Dental health and the ability to chew properly may help improve blood sugar levels in Type 2 diabetes patients, a new study has found.

Researchers determined that Type 2 diabetes patients with full chewing function have considerably lower blood sugar levels compared to patients with reduced chewing function.

Based on the findings published in the journal PLOS ONE, Mehmet A. Eskan, a co-author of the study from the University at Buffalo, advised medical professionals who treat patients with Type 2 diabetes to examine their patients' teeth.

Eskan and another researcher, Yeter E. Bayram, evaluated the association between mastication inefficiency due to reduced occlusal support and blood glucose control in patients with Type 2 diabetes.

Occlusal support refers to the way teeth line up to form a bite and contact with one another to help in efficient food chewing.

The retrospective study evaluated 94 patients with Type 2 diabetes at an outpatient clinic in a hospital in Istanbul, Turkey. The control group consisted of patients who had strong occlusal support, while the test group had difficulties chewing due to missing part or all of their teeth.

The blood sugar level of the control group was 7.48, while the test group had 9.42.

"This retrospective study showed that inefficient mastication due to diminished occlusal support was associated with poor control of blood glucose levels among T2D subjects. Glycemic control was poorly maintained in T2D subjects missing posterior occlusal support or using a removable denture. To our knowledge, this is the first study to clarify the association between occlusal support and controlling A1c in patients with T2D," the researchers wrote.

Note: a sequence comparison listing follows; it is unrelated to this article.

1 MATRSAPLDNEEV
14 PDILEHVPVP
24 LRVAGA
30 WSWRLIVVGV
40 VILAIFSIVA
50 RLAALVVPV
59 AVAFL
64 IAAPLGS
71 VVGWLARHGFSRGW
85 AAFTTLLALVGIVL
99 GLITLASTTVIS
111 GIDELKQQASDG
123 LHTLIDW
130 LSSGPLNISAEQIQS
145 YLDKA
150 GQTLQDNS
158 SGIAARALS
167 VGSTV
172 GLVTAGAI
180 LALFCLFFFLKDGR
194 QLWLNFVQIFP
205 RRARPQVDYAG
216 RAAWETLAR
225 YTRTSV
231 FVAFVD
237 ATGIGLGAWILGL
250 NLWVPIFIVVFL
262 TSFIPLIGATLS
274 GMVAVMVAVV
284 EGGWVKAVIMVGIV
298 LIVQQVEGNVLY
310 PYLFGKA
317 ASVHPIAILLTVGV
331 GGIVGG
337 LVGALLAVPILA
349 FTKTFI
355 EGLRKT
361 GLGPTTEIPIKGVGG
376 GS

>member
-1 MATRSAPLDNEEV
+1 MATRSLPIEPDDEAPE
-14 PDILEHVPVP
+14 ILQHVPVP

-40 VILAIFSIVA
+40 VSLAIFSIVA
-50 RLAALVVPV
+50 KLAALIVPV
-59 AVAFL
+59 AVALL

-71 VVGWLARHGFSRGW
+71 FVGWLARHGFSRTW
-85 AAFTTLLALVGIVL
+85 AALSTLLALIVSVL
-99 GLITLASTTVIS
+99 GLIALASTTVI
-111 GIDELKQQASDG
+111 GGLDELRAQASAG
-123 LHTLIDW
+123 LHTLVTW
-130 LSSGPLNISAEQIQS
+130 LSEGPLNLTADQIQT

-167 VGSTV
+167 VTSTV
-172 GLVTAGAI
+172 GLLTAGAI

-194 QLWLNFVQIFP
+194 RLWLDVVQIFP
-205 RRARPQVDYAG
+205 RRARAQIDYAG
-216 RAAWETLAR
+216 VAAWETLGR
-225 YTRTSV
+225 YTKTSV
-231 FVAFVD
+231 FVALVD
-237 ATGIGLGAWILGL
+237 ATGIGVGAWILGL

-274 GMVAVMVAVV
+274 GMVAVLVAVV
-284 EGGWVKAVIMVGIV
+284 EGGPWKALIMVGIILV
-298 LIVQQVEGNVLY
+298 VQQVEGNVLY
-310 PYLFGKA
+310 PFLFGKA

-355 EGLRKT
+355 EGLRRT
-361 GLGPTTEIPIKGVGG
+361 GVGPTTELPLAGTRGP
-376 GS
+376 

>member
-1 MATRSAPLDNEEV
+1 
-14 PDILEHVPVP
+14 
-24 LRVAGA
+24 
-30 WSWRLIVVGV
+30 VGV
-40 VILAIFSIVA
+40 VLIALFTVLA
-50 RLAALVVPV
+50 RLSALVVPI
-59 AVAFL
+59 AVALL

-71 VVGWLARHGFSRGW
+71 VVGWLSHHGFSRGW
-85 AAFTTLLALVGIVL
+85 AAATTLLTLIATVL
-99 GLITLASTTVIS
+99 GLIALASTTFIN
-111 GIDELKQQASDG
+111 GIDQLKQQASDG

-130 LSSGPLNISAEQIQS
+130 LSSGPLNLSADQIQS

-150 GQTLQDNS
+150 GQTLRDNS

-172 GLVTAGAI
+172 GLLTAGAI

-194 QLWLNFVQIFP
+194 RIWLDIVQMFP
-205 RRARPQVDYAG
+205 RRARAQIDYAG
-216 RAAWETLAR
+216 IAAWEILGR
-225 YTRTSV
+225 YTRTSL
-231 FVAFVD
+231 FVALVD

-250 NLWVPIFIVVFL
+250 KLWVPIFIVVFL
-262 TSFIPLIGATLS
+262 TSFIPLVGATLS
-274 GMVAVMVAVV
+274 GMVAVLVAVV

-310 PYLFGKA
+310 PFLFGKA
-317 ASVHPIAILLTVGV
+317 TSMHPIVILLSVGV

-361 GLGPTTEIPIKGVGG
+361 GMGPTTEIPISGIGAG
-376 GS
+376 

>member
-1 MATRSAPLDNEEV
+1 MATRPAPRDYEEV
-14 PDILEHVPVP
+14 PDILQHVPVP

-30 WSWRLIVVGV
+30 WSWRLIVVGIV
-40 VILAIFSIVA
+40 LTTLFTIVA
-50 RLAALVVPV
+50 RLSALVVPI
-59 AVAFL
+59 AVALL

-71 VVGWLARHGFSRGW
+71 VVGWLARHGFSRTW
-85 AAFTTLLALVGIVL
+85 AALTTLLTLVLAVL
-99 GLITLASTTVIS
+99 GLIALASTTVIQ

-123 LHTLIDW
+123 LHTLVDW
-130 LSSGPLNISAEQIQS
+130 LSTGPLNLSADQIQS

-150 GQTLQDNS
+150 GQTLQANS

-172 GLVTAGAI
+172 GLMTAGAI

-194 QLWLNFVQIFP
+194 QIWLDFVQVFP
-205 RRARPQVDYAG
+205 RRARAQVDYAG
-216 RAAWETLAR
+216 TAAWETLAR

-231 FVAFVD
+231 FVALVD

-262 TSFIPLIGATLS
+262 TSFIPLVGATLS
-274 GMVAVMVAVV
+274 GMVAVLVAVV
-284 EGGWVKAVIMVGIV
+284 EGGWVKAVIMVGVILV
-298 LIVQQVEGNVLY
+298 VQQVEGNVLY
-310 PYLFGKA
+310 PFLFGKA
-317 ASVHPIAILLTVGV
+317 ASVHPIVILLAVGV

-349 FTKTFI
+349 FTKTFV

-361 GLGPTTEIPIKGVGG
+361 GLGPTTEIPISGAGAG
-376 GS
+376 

What Happens When Food Gets Chewed?

Digestion starts in the mouth. When a portion of food gets chewed, it reduces the size of the food and activates the salivary glands to secrete more saliva. Saliva contains enzymes like amylase and lipase that help break down carbohydrates and fats.

Mastication also triggers the production of hydrochloric acid in the stomach that regulates the pH levels which aids in digestion.

What Are the Benefits of Chewing Food?

Experts advise chewing for an average of 32 times before swallowing so that food breaks down and loses its texture.

It is also associated with the following benefits:

  • Chewing food reduces the chances of choking and aspiration.
  • Chewing more slows down the pace of eating and can help reduce food intake.
  • Fiber is an important nutrient that helps to reduce blood glucose levels. It is obtained mainly through chewing the right kind of food.
  • Chewing food helps reduce problems such as gas, bloating, constipation and headaches.
  • When the food is chewed well, it helps in the absorption of a greater amount of nutrients such as vitamins and minerals.
  • Chewing reduces the risk of bacterial overgrowth and increased fermentation in the gut.
Eating woman
Experts advise chewing for an average of 32 times before swallowing so that food breaks down and loses its texture. Pixabay